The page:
Mobile Menu - OpenMobile Menu - Closed

Connect with Dutch

House Passes Ruppersberger’s Bill to Help Coastal Communities Prepare for Storms, Floods

Dec 10, 2019
Press Release

(Washington, DC) – Today, the U.S. House of Representatives passed bipartisan legislation authored by Congressman C.A. Dutch Ruppersberger (D-MD) that will help local and state governments protect the country’s 95,000 miles of shoreline.  The Digital Coast Act was included in H.R. 729, a package of bills that seek to protect coastal communities in the “splash zone” of climate change.
 
The Digital Coast Act creates a new program at the National Oceanic and Atmospheric Administration (NOAA), allowing it to begin a comprehensive mapping process of the nation’s shorelines. Coastal communities – home to 42 percent of our country’s population and millions of businesses that supply most of our gross domestic product – will be able to use the data to prepare for storms, manage floods, restore ecosystems and plan smarter developments near America’s coasts, harbors, ports and shorelines.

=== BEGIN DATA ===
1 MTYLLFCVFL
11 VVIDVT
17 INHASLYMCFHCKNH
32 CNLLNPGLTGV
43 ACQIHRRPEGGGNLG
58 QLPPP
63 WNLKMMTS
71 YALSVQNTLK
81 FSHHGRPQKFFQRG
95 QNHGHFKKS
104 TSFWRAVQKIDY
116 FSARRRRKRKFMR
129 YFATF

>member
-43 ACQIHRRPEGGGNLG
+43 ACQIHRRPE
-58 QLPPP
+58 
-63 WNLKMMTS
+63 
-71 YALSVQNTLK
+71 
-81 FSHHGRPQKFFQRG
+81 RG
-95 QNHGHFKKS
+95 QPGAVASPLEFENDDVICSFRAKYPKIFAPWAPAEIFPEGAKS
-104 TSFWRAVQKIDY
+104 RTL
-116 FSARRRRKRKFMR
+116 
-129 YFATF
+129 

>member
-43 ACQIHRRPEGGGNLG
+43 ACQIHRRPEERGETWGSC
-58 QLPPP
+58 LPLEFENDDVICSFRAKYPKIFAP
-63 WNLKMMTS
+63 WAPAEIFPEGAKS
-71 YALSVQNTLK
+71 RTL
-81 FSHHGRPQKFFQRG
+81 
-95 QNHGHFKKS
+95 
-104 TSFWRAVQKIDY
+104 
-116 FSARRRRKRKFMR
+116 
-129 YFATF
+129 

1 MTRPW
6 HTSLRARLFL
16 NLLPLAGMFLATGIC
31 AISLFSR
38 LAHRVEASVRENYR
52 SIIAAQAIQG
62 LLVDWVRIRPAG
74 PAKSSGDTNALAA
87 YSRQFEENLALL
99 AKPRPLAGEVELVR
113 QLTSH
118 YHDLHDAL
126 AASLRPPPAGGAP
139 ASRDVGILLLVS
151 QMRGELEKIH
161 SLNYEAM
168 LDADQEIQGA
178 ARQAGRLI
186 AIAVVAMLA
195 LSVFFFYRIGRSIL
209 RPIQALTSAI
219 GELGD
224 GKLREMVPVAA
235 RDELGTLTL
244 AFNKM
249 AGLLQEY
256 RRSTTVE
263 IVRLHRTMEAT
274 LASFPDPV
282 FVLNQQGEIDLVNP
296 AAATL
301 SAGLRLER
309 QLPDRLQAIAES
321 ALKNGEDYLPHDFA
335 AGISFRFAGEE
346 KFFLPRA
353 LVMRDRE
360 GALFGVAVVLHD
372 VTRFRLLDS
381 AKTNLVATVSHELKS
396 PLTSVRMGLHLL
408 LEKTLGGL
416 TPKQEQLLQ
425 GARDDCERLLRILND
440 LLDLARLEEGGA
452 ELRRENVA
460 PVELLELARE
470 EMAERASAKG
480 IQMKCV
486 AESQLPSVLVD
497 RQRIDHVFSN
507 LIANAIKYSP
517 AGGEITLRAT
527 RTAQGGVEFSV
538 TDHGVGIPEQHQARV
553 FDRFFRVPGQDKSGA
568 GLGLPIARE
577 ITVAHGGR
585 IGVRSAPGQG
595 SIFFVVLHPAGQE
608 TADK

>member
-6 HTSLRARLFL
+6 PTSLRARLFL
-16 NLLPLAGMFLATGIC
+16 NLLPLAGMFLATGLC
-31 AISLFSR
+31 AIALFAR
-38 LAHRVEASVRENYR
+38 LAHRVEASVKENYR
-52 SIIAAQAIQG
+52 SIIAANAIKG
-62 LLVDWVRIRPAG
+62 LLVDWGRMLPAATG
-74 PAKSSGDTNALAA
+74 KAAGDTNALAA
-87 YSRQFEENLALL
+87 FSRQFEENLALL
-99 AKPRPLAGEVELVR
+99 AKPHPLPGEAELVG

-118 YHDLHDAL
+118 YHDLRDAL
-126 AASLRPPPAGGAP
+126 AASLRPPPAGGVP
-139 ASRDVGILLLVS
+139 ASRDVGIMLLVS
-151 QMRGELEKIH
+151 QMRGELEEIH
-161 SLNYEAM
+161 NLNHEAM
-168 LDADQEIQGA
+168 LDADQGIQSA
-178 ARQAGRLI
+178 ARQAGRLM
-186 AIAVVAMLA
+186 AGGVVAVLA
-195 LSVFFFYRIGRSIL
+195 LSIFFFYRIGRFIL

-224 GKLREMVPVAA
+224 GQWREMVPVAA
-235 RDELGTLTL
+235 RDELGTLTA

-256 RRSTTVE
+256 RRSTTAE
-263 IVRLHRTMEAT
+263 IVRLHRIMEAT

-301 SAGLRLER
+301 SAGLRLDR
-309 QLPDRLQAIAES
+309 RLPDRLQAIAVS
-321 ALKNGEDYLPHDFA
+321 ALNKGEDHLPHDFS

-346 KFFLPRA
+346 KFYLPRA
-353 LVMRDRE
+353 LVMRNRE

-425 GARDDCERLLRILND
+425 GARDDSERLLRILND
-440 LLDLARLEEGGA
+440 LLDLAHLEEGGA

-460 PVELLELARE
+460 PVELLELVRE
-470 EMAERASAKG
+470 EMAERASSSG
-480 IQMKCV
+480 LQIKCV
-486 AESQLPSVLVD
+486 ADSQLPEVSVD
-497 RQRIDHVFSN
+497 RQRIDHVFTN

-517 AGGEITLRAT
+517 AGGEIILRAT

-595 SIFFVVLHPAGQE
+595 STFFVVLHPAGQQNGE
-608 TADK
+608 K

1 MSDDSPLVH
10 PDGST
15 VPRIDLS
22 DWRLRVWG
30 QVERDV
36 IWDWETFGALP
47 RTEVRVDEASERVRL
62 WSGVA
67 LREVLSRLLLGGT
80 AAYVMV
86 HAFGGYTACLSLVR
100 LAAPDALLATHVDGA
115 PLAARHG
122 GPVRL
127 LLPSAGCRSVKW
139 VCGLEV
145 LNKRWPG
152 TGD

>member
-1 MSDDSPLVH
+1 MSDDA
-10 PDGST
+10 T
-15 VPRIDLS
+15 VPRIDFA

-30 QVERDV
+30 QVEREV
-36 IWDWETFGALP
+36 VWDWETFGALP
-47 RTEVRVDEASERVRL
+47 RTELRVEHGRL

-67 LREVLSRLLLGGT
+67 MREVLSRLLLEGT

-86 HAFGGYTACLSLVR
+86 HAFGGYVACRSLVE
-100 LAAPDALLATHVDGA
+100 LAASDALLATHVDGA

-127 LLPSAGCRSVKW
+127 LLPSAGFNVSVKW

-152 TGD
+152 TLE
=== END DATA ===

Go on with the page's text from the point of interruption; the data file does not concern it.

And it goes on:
“This is a big win for American families and businesses who live, work and play along our country’s fragile shorelines, such as Maryland’s Chesapeake Bay and Ocean City,” Congressman Ruppersberger said. “For too long, coastal maps and geospatial data have been woefully inaccurate, outdated, or even nonexistent. Today, we’re arming local planners and managers with the tools they need to save people and property.”
 
Geospatial mapping information can be complicated, expensive to collect, and difficult to use without in-house expertise. The Digital Coast Act will empower NOAA to train decision-makers at the local and state level on how to use the datasets to answer questions about storm surge, erosion, and water level trends. The data will also be available on NOAA’s website for free and easy public access.
 
The bipartisan bill was cosponsored by Congressman Don Young, a Republican from Alaska, home to more than 44,000 miles of coastline, much of which is not fully mapped.
 
The bill now heads to consideration in the U.S. Senate, where Senators Tammy Baldwin (D-WI) and Lisa Murkowski (R-AK) have introduced companion legislation.